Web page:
Review: Democrat & Chronicle on 2007-08-08 – Rochester, NY

Concert review: Tragically Hip grab you, don’t let go
Jeff SpevakStaff music critic
(March 9, 2007) —
A rock band ripping on all cylinders in front of a beered-up crowd is an awesome sight. You’re not a spectator, you’re a participant. It’s like feeling the engines at Daytona, as hands-on as dissecting your first worm in biology class. It’s visceral.
That was the Tragically Hip on Thursday night, as the tall, multi-paned windows of the Harro East Ballroom frosted over with the breath of a sold-out crowd of 1,100. There was no showing of hands, but judging by the unusually high number of hockey jerseys, much of the crowd was likely Canadian, having made the trip here to get an intimate look at their fellow countrymen, who are a much bigger band on the other side of the lake.
Opening with “End of the Rink,” from their excellent new album World Container, every aspect of why the Tragically Hip remain one of the finest live bands touring after more than two decades was evident. It is loud: perhaps too loud for the room on this night, but as the night soars on, your ears grow comfortably numb, and the beer cups seem to get smaller with each round. The Hip is a basic, five-piece rock band, but it never resorts to tricks or gimmicks to augment its sound. It can groove, or lend “The Kids Don’t Get It” a circus-monkey parade beat. It’s like watching one of those clocks in the public square of a German town, with every piece always whirring and spinning, never pausing.
Each piece has been in place for virtually the entire life of the band, and they all look untouched by the journey: guitarists Rob Baker and Paul Langlois, bassist Gord Sinclair, drummer Johnny Fay. But the piece that refuses to let go of you is Gordon Downie, who is as interesting to watch as any front man in rock today. You think of R.E.M.’s Michael Stipe, with all of the posturing and dramatic cocking of the head. Or Coldplay’s Chris Martin, with all of that leaping about.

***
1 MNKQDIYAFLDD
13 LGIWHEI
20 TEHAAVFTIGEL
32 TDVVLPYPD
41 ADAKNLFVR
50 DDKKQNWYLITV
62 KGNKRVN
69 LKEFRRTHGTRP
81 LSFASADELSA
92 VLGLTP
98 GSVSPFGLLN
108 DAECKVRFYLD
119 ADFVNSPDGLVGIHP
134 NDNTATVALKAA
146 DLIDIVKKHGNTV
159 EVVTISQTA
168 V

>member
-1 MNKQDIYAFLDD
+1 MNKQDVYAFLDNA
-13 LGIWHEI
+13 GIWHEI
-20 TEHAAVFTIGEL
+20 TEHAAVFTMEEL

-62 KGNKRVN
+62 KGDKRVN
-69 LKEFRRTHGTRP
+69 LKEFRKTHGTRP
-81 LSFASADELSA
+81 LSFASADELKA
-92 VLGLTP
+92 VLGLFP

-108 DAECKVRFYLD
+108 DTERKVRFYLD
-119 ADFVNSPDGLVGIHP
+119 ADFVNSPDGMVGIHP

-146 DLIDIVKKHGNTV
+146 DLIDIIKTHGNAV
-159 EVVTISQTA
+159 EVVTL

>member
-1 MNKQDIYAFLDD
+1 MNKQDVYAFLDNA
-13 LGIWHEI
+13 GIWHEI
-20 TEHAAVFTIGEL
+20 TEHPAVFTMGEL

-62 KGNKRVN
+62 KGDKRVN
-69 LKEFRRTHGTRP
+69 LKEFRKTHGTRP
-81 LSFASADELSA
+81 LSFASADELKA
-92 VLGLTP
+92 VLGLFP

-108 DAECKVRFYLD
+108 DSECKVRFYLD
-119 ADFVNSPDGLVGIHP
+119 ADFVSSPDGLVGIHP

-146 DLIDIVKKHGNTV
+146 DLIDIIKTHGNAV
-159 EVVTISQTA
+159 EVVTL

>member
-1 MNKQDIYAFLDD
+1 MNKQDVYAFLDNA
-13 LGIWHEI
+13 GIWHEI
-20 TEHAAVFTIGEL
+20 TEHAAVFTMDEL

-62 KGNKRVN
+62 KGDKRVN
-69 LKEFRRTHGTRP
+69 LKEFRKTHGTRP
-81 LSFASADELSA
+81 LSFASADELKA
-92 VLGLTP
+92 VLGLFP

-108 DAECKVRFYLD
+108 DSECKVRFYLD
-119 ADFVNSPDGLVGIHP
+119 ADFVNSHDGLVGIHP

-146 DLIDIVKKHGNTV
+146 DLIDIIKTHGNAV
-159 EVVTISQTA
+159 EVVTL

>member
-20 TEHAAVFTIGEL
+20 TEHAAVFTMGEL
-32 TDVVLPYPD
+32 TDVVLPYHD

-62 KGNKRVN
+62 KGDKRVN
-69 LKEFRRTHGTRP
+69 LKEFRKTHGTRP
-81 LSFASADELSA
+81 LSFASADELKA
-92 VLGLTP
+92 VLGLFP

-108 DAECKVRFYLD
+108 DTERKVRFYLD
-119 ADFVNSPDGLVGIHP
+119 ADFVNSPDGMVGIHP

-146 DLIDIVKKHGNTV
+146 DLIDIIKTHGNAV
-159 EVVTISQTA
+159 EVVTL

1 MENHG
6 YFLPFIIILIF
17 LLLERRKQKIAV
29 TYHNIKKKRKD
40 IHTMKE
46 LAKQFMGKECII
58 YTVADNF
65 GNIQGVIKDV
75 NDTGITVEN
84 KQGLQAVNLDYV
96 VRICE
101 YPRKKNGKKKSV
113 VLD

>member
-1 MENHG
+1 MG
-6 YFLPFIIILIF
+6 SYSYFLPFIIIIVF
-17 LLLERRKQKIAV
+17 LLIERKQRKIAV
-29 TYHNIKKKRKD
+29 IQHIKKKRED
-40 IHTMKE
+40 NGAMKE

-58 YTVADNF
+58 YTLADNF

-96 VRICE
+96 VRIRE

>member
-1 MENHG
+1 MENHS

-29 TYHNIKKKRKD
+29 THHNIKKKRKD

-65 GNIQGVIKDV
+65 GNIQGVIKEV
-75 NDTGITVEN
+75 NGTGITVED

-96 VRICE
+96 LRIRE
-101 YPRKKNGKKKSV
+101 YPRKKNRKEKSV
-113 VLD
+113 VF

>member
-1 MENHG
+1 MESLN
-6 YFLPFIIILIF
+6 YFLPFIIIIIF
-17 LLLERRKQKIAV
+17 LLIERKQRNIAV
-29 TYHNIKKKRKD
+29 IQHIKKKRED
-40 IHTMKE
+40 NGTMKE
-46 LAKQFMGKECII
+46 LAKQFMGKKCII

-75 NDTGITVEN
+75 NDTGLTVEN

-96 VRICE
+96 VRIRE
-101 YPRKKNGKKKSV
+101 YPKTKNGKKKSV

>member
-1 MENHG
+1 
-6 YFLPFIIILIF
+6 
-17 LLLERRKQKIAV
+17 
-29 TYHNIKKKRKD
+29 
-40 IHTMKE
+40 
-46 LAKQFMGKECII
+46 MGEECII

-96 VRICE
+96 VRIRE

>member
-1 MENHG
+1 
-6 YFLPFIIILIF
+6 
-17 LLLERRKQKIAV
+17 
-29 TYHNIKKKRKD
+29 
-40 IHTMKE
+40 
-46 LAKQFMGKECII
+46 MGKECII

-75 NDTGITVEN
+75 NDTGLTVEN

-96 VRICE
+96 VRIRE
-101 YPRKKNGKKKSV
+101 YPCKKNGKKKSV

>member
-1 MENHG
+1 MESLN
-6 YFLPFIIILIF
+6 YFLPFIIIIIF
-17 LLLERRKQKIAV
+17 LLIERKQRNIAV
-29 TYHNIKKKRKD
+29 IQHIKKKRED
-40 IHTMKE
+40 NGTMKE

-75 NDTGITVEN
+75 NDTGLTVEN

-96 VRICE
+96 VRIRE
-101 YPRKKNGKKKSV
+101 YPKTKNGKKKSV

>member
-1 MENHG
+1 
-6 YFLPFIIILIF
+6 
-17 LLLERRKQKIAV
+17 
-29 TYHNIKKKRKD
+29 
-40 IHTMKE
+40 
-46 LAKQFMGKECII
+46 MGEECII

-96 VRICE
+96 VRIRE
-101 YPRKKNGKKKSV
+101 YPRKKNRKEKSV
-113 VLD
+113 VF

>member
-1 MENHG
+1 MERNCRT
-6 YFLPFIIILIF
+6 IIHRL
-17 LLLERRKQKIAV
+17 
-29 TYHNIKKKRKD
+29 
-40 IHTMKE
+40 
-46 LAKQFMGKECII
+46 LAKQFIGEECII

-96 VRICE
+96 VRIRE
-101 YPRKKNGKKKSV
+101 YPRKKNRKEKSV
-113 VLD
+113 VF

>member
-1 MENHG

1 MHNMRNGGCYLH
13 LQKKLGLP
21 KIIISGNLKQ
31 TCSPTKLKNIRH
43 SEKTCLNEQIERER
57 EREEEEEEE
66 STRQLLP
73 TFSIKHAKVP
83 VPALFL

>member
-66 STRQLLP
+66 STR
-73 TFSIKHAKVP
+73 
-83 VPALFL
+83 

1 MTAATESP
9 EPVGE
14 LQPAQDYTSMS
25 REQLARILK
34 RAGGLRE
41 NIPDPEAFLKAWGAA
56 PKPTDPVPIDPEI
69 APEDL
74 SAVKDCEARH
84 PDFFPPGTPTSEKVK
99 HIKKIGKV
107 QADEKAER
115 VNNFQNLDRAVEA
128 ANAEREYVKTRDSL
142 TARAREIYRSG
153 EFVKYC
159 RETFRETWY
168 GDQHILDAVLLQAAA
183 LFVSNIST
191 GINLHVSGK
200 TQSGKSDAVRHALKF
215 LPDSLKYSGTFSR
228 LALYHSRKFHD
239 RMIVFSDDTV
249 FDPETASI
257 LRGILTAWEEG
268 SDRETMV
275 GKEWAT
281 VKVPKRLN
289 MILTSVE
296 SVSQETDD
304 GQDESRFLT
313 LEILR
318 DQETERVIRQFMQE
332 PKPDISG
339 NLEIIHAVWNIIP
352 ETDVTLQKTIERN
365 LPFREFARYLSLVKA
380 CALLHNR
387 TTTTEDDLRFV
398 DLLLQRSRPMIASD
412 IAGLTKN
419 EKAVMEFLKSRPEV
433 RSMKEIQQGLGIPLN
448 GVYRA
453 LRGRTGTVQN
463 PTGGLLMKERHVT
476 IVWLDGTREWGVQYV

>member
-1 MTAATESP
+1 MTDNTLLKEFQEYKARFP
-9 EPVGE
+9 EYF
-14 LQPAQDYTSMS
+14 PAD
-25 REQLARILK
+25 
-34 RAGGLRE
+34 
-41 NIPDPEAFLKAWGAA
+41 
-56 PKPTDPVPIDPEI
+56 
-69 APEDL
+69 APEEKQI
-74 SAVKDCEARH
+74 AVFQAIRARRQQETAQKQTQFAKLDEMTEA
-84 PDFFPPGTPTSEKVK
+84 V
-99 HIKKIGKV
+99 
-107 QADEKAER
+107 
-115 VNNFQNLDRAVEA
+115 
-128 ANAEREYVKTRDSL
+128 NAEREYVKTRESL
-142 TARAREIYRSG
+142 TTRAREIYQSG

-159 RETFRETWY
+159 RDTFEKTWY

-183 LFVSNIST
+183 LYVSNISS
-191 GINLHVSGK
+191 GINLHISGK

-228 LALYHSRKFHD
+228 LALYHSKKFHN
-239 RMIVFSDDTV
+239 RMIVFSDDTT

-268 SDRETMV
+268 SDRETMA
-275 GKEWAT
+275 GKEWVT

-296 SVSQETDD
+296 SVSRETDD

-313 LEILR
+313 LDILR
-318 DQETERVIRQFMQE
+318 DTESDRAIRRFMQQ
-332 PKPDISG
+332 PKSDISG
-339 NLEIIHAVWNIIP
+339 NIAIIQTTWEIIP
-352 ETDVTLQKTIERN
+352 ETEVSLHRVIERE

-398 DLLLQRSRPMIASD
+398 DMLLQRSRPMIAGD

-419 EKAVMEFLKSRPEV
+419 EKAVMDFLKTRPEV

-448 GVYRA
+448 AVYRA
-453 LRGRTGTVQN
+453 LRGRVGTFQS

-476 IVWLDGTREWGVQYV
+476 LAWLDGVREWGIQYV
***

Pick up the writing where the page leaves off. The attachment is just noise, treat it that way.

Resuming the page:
But no one is more manic, or more eccentric, than Downie. He looked like a beatnik in his black outfit, prancing, flipping the microphone about, uttering non sequiturs, dancing as though tuning in frequencies from another planet. “I remember you,” he exclaimed after reciting a handful of names. “That’s why I dance, to forget.”
With the soaring “Grace, Too,” the Hip was as good as it would get this night. A black bra was flung to the stage, and Downie snagged it and stared at it lovingly, as though this was the reason they had chosen to become rock stars. He stuffed it under his shirt for a few moments, then pranced about the stage, waving it in the air as though he were wrapped up in a private pagan lap dance.
“Sometimes when a bra comes up onstage,” he said after the song, “I think to myself, ‘We ought to do a couple more.’ “

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